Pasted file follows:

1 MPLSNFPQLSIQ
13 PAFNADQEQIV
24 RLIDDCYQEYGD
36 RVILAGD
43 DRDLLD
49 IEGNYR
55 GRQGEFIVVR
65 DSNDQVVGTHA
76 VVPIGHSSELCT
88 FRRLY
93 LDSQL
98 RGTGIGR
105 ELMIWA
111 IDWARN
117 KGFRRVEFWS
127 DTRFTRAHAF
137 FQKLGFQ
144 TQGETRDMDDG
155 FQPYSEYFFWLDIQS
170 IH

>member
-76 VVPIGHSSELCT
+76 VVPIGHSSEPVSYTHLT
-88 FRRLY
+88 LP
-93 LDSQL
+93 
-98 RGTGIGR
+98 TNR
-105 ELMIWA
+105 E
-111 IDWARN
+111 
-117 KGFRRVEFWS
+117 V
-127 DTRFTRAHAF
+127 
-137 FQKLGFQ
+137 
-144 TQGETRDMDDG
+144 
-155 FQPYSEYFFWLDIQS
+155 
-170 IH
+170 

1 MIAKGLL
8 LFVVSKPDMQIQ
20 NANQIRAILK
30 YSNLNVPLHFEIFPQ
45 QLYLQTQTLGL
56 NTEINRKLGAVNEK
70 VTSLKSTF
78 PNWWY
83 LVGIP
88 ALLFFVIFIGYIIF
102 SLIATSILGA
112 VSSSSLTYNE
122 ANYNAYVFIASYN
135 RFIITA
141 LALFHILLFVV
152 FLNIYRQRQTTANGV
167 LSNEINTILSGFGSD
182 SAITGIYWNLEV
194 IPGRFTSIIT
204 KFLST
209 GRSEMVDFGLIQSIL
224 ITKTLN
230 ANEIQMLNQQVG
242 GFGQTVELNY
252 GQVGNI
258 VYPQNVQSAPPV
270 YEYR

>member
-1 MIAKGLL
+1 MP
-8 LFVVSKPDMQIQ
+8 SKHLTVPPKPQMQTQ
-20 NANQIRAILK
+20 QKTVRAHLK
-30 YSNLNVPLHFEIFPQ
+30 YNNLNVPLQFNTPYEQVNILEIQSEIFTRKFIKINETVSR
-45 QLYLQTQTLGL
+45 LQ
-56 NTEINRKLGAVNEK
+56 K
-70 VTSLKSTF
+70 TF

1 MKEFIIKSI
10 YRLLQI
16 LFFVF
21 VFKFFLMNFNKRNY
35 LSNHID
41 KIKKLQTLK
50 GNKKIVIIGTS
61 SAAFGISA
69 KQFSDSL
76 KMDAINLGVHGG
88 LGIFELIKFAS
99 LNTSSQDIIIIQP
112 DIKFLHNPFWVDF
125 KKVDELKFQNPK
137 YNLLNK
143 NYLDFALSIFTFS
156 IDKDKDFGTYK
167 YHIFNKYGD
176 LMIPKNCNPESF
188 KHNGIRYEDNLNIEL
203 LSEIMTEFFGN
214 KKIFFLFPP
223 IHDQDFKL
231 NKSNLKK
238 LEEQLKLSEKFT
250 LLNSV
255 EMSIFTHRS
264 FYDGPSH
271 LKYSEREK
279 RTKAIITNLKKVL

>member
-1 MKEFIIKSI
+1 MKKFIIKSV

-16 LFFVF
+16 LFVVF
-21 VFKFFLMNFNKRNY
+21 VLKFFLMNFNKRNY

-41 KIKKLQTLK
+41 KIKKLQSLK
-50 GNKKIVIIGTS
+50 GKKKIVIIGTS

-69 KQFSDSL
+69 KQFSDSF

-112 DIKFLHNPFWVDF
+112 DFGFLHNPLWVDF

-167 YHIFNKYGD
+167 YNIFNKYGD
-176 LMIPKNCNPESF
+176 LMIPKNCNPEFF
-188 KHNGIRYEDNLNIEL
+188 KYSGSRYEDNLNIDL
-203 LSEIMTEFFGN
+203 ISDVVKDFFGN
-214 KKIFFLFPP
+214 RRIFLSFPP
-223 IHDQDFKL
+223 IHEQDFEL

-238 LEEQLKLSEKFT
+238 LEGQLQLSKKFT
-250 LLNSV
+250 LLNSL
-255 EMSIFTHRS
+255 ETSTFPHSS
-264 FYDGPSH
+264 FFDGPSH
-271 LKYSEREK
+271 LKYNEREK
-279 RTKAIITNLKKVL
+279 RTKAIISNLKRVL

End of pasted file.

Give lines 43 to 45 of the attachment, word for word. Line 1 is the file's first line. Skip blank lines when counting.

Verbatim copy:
+155 
-170 IH
+170 